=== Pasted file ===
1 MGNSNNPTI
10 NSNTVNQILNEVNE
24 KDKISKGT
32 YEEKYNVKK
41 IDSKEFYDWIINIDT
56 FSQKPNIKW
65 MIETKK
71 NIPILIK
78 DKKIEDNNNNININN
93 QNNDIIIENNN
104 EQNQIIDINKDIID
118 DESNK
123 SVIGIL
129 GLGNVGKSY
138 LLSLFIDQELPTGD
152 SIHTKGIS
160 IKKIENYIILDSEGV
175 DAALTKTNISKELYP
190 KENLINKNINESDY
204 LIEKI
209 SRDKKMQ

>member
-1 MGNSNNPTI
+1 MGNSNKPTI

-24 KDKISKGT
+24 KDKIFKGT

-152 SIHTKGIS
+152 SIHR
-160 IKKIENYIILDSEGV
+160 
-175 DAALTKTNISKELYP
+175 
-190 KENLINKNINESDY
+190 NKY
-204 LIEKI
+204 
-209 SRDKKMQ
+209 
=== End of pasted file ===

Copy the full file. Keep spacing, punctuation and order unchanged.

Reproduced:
1 MGNSNNPTI
10 NSNTVNQILNEVNE
24 KDKISKGT
32 YEEKYNVKK
41 IDSKEFYDWIINIDT
56 FSQKPNIKW
65 MIETKK
71 NIPILIK
78 DKKIEDNNNNININN
93 QNNDIIIENNN
104 EQNQIIDINKDIID
118 DESNK
123 SVIGIL
129 GLGNVGKSY
138 LLSLFIDQELPTGD
152 SIHTKGIS
160 IKKIENYIILDSEGV
175 DAALTKTNISKELYP
190 KENLINKNINESDY
204 LIEKI
209 SRDKKMQ

>member
-1 MGNSNNPTI
+1 MGNSNKPTI

-24 KDKISKGT
+24 KDKIFKGT

-152 SIHTKGIS
+152 SIHR
-160 IKKIENYIILDSEGV
+160 
-175 DAALTKTNISKELYP
+175 
-190 KENLINKNINESDY
+190 NKY
-204 LIEKI
+204 
-209 SRDKKMQ
+209 